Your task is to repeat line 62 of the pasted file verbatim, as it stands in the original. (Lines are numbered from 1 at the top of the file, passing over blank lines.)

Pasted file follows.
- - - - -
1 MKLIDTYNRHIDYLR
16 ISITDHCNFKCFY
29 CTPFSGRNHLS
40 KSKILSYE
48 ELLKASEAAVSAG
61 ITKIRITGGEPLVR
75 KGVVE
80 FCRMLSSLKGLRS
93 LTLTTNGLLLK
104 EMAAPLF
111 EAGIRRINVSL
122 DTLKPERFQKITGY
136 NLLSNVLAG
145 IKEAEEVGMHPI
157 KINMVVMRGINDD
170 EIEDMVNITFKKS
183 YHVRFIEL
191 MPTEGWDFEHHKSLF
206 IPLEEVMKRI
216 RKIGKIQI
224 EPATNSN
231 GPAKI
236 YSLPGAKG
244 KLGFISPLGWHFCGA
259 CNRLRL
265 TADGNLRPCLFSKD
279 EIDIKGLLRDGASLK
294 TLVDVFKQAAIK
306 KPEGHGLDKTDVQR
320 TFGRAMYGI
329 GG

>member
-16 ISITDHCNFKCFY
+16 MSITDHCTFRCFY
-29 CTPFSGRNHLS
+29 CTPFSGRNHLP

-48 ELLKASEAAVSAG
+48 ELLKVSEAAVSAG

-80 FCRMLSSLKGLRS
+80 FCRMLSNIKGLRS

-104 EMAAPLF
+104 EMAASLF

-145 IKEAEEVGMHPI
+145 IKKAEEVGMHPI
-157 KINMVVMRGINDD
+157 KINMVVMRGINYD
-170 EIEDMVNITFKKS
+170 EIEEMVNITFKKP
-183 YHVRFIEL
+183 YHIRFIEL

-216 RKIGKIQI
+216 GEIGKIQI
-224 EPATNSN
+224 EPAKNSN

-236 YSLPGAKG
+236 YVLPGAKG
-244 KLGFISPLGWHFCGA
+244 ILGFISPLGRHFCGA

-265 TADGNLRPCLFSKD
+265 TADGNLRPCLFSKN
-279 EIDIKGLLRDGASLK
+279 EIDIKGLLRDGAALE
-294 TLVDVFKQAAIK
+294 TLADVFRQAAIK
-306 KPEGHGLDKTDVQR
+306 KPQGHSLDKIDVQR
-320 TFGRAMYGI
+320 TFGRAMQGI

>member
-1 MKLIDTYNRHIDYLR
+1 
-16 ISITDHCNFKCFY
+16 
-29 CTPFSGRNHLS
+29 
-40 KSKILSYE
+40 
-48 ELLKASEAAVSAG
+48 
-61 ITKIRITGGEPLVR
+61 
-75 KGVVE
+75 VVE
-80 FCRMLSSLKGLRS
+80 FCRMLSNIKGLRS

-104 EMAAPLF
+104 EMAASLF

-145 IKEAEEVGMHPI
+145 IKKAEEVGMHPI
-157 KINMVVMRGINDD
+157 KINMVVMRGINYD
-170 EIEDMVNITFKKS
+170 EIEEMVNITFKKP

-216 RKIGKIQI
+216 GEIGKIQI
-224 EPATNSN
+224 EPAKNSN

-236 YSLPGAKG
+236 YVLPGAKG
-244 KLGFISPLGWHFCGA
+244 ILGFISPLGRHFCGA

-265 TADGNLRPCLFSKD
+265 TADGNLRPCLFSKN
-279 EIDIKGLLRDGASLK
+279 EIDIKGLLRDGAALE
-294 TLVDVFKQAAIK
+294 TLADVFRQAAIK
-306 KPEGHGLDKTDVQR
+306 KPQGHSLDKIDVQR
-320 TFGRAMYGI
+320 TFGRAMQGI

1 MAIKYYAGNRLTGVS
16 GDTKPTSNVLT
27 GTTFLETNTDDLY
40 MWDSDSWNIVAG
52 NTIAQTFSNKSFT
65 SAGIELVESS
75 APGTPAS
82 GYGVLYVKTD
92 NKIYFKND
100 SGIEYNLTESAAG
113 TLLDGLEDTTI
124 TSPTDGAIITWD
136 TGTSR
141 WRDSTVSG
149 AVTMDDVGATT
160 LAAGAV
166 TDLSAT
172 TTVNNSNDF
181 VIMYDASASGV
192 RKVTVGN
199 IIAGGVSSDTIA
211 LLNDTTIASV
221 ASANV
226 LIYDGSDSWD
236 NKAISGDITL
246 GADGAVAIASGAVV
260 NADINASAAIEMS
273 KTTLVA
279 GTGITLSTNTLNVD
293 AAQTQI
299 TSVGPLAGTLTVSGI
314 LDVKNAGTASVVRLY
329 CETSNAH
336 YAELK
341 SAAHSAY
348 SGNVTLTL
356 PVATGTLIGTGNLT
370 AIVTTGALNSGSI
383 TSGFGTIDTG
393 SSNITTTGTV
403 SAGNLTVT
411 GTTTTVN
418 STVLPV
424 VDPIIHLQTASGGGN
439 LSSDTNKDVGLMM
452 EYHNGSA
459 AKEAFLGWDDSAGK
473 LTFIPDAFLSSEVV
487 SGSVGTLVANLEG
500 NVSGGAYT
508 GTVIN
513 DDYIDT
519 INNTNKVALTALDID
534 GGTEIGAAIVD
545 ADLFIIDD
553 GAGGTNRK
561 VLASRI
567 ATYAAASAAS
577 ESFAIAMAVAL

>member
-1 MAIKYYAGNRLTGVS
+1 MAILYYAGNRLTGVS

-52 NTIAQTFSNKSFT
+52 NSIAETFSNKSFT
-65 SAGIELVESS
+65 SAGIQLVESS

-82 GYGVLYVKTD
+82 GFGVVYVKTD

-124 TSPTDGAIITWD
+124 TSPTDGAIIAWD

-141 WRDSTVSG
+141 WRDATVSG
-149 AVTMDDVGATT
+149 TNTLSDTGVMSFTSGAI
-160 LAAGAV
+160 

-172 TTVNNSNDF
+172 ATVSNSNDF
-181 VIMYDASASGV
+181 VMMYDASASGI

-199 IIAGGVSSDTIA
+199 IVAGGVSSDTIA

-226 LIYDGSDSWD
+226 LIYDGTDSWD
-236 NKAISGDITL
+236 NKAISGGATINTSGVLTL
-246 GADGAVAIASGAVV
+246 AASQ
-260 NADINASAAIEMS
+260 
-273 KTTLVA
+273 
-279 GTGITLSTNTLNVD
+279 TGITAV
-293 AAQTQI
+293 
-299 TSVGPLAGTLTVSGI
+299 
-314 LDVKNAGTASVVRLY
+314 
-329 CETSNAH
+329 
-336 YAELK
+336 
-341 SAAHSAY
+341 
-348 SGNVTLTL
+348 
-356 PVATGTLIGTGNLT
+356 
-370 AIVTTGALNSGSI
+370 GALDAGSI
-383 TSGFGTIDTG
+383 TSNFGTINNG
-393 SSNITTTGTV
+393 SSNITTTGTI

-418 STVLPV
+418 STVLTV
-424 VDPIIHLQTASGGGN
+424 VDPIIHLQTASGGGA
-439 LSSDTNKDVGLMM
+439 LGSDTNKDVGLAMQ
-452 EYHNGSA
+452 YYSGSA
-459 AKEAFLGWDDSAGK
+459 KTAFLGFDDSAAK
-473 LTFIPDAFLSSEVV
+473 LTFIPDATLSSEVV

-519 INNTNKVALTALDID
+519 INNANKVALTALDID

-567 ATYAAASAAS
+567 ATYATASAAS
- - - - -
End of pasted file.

+279 EIDIKGLLRDGAALE